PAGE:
Emil Brolick, chief executive of The Wendy’s Co., said during the company’s fourth-quarter earnings conference call that the next three years would be “the three most intense years of capital investment in Wendy’s history, as we implement many strategic initiatives.”
In the near term, the Dublin, Ohio-based quick-service chain will continue its reimaging program on a small scale and rebalance its menu with new products and a new marketing campaign, officials said.
The company is projecting same-store sales growth between 2 percent and 3 percent next year as a follow up to fiscal 2011’s same-store sales improvement.
The Wendy’s Co.’s earnings turned out as expected, after preliminary results were released weeks ago at its Investor Day conference. The company reported net income for the fourth quarter of 2011 of $4 million, or 1 cent a share, compared with a loss of $10.8 million, or 3 cents a share, in the same quarter a year earlier.
For the year, the company said it had net income of $9.9 million, or 2 cents a share, versus a year-earlier loss of $4.3 million, or 1 cent a share.
The company said that on a continuing operations basis, or excluding results for the divested Arby’s division, fourth quarter net income was $4.3 million, compared with net income of $6.1 million in the same fiscal 2010 period.
For the year, ongoing operations brought in $17.9 million, versus $18.1 million for fiscal 2010. Consolidated revenue rose 5.6-percent to $615 million, compared with $582.6 million in the fourth quarter of 2010.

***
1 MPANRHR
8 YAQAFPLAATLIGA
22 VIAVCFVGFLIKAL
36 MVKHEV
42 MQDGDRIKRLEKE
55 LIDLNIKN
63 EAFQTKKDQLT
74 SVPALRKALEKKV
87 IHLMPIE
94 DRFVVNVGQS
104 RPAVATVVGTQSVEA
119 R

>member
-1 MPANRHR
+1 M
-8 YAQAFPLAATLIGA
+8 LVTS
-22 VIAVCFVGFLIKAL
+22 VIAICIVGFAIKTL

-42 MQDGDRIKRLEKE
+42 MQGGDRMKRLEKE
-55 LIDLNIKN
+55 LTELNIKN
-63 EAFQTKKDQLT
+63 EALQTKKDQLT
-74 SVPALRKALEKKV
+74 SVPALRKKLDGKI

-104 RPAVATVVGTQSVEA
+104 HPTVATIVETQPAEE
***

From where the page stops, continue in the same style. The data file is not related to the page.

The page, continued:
Same-store sales in Wendy’s North American system increased 4.4 percent for the quarter, reflecting gains of 5.1 percent at company-owned units and 4.2 percent at franchised locations.
Full-year consolidated revenue rose 2.4 percent to $2.43 billion, from $2.38 billion a year earlier. North American same-store sales rose 1.9 percent, comprising increases of 2 percent at company-owned stores and 1.9 percent at franchised locations.
Building up the reimaging program
Brolick reiterated Wendy’s plans to remodel 50 restaurants and build 20 company-owned units in 2012 to carry the new design of the “Image Activation” reimaging program. About $80 million of Wendy’s planned $225 million in capital expenditures this year will go towards reimaging, which costs between $750,000 and $850,000 per remodel.
“This is not a sprucing up of the restaurants; this is a reimaging of the brand, which is a dramatically different statement,” Brolick said. “Everything we do works better in these restaurants.”
Sales growth at the 10 locations that received the reimaged look in 2011 is exceeding expectations, and Wendy’s is developing financing sources for franchisees to begin adopting the new design, he said.
“There’s tremendous support for the idea that we need to reimage restaurants; we have 100-percent alignment on that,” Brolick said. “The franchisees would rather spend less than more, but we’ve done a good job of demonstrating this isn’t just about a physical upgrade. They’re visiting these ‘new QSR’ restaurants and reimaged McDonald’s restaurants, and it has their attention. They’re saying it’s ‘game on.’”